Covid-19 deaths reached 40,000 in the UK – The worst in Europe


The United Kingdom’s Covid-19 death toll crossed 40,000, by far it’s the worst reported in Europe, raising eyebrows about the leadership of Prime Minister Boris Johnson in handling the coronavirus crisis.

As of May 3, figures published by the Office for National Statistics for England and Wales were 38,289, the toll includes Scotland and Northern Ireland.

Since then, more than 2,ooo people have died from Covid-19 in Britain’s’ hospitals; the pandemic killed 285,000 worldwide out of which more than 14% were in the UK.

The data came the next day when Johnson set out a gradual plan to get Britain back to work, though the decision of lifting the coronavirus lockdown erupted debates and confusion among Britain’s.

The devolved nations — Scotland, Wales, and Northern Ireland — didn’t follow the advice given by Johnson, they are still in the state of strict lockdown.

Such a high UK death toll questioning, and increasing pressure on Johnson; those in opposition saying that he was too slow to impose a lockdown, too slow to start mass testing, and too slow to provide protective equipment to hospitals.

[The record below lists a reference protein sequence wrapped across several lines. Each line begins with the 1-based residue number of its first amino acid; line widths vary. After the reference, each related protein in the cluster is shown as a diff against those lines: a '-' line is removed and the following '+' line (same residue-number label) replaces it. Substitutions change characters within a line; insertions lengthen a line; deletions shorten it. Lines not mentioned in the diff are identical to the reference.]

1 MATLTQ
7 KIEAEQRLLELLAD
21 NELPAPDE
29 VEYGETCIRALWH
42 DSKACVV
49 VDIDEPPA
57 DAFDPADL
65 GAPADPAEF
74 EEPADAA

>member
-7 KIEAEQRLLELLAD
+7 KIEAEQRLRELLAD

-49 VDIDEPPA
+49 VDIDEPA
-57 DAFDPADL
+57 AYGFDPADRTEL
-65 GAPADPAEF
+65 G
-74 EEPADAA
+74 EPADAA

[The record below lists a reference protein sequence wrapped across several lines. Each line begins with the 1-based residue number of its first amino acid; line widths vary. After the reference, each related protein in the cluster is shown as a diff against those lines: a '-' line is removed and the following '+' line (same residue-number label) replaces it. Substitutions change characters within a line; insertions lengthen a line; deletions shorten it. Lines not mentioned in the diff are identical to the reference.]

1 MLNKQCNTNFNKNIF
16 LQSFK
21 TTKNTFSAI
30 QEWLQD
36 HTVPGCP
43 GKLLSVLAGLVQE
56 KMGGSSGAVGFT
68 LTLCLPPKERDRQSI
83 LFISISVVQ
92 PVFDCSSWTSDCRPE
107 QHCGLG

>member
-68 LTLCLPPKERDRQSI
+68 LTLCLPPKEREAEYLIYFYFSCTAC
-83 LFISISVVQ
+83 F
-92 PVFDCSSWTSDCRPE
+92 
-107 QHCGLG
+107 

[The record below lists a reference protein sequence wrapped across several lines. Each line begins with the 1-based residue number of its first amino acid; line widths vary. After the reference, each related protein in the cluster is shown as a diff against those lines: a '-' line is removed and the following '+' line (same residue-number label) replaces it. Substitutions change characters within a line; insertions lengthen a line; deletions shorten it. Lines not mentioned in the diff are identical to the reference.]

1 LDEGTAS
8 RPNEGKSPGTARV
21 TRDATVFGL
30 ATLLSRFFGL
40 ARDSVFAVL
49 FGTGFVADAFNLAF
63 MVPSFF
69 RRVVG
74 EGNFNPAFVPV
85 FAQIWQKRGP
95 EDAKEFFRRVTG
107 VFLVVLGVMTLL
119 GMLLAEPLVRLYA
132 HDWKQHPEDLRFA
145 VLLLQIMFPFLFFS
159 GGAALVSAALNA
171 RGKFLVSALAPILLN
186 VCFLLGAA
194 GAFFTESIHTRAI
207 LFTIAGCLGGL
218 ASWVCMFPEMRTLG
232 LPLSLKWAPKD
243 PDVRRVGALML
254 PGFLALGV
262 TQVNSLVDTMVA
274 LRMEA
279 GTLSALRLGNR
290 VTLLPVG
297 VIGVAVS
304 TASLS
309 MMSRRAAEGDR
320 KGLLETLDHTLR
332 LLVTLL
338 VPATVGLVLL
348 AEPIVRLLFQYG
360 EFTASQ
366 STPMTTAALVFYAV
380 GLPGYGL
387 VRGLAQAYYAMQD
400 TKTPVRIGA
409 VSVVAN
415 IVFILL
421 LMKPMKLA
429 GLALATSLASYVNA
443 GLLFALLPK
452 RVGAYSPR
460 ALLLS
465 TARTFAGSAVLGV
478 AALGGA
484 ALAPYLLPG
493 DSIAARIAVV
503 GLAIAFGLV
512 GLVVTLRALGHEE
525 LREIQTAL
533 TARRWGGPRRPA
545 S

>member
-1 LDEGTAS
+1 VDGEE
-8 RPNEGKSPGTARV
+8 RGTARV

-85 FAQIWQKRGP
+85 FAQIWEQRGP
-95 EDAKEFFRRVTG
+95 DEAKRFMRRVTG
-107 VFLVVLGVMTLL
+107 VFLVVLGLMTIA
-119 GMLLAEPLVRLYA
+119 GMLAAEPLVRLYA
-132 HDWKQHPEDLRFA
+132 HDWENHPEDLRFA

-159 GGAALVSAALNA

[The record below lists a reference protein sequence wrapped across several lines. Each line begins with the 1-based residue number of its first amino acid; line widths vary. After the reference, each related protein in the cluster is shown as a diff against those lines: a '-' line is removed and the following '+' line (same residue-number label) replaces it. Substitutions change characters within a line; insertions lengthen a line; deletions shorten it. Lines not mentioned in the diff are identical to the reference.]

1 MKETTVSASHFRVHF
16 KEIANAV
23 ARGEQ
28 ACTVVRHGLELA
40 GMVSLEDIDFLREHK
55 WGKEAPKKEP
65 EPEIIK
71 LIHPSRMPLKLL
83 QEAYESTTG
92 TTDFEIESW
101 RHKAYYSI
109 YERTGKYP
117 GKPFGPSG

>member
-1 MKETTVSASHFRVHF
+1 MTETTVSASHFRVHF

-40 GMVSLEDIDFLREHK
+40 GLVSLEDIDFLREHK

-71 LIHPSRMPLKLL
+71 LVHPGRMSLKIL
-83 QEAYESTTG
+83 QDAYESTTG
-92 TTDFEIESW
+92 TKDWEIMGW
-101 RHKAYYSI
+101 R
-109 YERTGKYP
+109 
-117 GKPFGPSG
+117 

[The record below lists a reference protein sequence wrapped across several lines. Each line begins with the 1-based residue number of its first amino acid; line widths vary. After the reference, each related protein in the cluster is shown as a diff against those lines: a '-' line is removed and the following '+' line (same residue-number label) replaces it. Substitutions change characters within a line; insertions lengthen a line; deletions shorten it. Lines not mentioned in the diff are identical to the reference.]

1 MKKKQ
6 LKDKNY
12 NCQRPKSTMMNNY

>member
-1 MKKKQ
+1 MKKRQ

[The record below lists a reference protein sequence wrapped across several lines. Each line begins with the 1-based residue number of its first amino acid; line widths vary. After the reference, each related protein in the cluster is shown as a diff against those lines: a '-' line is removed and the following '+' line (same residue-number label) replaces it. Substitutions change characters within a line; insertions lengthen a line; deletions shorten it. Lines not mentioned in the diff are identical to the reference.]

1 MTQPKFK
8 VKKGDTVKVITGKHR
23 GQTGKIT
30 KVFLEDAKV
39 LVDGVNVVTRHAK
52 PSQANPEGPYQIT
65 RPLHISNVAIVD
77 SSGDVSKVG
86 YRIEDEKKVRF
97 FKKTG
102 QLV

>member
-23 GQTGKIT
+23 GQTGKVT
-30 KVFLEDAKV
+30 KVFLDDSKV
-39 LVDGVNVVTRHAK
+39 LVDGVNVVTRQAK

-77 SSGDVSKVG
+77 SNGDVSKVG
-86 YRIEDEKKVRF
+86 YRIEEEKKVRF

ONS statistician Nick Stripe told BBC TV;

“Care homes (are) showing the slowest decline, sadly.”  

“For the first time that I can remember, there were more deaths in total in care homes than there were in hospitals in that week,” he added

Care homes is the third host of all Covid-19 deaths in England and Wales.

According to a Reuters report, care homes got bored with the policy designed to shield its hospitals from the spread of COVID-19, leaving many of the weakest vulnerable.

Even after adjusting for population, Britain is still topping the list of countries that are worst affected by the pandemic, following Belgium, Spain and Italy.


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